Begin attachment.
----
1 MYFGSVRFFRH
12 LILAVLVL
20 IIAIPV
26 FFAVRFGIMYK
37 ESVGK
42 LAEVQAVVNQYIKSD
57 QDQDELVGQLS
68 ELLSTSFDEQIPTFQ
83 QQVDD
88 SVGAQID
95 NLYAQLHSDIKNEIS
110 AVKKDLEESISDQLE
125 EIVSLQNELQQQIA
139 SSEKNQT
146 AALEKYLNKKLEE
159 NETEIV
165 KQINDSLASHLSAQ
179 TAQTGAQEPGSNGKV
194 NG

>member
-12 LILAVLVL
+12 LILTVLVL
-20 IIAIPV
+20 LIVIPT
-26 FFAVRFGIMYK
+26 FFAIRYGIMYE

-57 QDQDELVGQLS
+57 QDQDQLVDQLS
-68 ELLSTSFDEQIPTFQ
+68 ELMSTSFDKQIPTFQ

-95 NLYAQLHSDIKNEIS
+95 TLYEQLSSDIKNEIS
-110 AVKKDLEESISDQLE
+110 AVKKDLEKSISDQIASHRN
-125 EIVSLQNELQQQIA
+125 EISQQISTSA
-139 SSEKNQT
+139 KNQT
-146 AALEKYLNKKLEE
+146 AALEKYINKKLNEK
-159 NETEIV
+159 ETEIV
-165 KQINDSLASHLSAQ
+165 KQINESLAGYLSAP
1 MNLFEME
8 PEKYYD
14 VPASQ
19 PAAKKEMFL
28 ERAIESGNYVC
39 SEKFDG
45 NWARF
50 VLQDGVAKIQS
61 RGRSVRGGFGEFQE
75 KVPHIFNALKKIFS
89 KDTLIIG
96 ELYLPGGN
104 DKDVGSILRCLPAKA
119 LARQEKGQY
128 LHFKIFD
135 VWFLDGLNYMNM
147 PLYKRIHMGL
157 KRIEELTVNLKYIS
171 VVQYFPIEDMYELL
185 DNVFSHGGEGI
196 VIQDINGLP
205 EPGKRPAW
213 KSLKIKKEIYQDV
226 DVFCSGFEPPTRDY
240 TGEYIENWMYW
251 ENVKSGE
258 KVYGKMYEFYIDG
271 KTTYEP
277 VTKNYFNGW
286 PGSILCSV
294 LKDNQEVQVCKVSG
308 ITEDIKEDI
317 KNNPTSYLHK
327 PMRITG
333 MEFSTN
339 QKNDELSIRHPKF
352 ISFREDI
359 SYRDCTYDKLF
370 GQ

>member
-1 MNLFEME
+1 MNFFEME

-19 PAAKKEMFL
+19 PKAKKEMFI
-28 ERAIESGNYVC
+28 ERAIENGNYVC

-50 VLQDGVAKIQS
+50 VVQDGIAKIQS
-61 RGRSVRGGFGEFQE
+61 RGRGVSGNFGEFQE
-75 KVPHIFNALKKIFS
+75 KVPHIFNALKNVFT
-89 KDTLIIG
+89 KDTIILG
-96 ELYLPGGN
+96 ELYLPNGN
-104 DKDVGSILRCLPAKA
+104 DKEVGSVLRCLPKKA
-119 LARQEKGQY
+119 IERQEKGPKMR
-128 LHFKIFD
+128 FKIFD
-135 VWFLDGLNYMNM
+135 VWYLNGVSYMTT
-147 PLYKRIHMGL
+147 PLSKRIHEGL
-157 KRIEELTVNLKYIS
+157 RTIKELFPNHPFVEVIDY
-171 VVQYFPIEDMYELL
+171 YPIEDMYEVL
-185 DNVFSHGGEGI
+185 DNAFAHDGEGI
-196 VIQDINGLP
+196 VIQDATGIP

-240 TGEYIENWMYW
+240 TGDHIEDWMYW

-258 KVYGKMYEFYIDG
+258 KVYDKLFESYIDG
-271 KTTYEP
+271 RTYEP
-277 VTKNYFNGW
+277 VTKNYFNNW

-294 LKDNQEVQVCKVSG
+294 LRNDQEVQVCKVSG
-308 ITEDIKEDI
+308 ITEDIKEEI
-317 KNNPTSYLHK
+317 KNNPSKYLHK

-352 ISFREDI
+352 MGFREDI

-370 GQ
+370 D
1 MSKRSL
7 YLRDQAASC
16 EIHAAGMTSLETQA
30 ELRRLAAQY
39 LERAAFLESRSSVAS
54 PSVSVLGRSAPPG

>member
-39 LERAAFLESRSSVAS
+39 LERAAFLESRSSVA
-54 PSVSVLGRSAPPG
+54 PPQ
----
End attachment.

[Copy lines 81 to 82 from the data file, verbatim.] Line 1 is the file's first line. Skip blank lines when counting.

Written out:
352 ISFREDI
359 SYRDCTYDKLF